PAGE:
September 21, 2022 3.00 pm This story is over 13 months old

More than 100 hidden young victims of crime revealed by “Stay Safe” days in schools last year

Support and other interventions helping students with difficult topics

A partnership which helps young people discuss difficult topics helped reveal 117 potentially “hidden” young victims of crime and antisocial behaviour last year, bosses have said.

The Stay Safe partnership spoke to 19,141 secondary and 10,265 primary school pupils in 2021/22 about issues such as domestic abuse, county lines, knife crime, drug awareness and online safety.

Some of those pupils then made disclosures related to domestic abuse, abusive peer relationships and stalking, alcohol and drug misuse, knife crime, county lines, online exploitation, and road and fire safety concerns.

The Stay Safe Partnership started in 2015, however, the figures are the highest since it began. Between 2018-2021 the partnership helped 116 pupils who made disclosures during Stay Safe days.

“If we hadn’t have been out delivering these days, and they hadn’t had that intervention, then they would have remained hidden victims,” Kathryn Smith, Stay Safe co-ordinator told Lincolnshire County Council’s Public Protection Committee on Tuesday.

She added that follow-up visits conducted three months on showed  that schools were reporting increased disclosures themselves and that pupils are showing improved behaviour.

“There is a need for prevention to be delivered to an earlier age range to ensure that there is more impact prevention should be offered to children who are forming their key values and beliefs and that has to happen at a younger age and we are seeing a lot from our schools,” she said.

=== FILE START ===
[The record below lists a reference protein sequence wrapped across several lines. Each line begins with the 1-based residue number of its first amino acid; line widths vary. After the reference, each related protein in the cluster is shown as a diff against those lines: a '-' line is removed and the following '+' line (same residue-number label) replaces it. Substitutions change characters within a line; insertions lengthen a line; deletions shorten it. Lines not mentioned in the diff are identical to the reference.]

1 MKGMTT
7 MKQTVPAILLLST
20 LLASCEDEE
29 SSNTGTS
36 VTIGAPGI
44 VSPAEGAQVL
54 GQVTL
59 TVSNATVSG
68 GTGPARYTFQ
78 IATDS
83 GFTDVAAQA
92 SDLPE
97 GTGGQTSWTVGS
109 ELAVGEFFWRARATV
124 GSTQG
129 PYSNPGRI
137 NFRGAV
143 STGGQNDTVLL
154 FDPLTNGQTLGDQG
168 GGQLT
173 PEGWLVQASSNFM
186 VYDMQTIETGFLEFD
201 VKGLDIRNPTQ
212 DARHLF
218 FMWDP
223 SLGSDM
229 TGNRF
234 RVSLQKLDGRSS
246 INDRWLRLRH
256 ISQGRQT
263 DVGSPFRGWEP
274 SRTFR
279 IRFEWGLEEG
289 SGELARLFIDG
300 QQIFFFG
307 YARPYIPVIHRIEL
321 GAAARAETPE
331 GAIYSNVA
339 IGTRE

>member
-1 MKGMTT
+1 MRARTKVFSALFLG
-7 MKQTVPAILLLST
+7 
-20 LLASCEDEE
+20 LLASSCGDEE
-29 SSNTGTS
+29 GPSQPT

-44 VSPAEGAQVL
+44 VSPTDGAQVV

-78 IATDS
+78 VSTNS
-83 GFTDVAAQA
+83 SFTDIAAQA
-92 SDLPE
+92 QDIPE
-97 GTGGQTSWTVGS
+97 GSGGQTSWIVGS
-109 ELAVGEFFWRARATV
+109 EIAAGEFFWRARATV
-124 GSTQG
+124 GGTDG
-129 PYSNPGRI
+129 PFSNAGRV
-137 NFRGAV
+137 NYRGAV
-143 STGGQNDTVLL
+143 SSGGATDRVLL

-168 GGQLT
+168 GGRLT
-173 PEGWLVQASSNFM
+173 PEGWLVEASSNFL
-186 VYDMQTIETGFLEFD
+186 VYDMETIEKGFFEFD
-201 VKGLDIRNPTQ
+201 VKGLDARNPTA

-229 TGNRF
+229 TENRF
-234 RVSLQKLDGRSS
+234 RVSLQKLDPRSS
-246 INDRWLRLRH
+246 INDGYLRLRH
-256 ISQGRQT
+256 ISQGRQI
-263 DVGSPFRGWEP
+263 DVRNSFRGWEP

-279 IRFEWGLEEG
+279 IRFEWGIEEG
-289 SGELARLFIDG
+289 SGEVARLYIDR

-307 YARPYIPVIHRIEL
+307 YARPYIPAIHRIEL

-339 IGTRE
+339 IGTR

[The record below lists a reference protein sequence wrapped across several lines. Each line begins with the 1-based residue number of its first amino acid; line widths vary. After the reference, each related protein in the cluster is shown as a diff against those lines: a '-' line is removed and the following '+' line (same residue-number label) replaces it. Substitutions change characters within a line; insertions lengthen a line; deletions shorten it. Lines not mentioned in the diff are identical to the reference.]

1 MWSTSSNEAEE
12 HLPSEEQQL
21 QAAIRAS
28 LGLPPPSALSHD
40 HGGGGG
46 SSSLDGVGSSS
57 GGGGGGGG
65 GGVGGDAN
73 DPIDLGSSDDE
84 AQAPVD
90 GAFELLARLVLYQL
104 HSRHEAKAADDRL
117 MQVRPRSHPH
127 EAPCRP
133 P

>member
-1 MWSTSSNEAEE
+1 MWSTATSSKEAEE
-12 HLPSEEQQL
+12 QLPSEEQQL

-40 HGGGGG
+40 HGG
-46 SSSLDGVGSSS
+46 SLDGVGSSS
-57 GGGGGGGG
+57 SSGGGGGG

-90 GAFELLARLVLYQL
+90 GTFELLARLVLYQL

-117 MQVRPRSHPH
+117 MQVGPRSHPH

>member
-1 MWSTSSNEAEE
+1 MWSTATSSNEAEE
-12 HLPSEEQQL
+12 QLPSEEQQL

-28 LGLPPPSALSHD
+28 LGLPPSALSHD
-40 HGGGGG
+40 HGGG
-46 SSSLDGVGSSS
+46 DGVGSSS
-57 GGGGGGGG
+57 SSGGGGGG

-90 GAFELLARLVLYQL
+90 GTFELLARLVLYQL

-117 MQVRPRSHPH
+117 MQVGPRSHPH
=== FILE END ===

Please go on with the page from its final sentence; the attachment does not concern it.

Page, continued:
Research by the partnership found that the primary concerns for pupils last year related to mental health and include eating disorders, anxiety, depression and self-harm, but that they were also focused on financial issues, including managing money and career worries.

Lincolnshire County Council did not say what the outcomes of the disclosures had been specifically, for instance, how many had led to prosecutions, police interventions or other support.

However, speaking following the meeting,  Kathryn told the Local Democracy Reporting Service  said: “The Stay Safe Days are an opportunity for pupils to share their concerns so we can ensure that the right support is available locally.

“Any disclosures are reported to the school’s designated safeguarding lead on the day, who will ensure they are dealt with appropriately.

“Schools are best placed to follow up on safeguarding concerns as they have an existing relationship with pupils and are a constant contact for support.

“However, in certain cases, other local agencies, such as those dealing with substance misuse, may be asked to provide additional support.”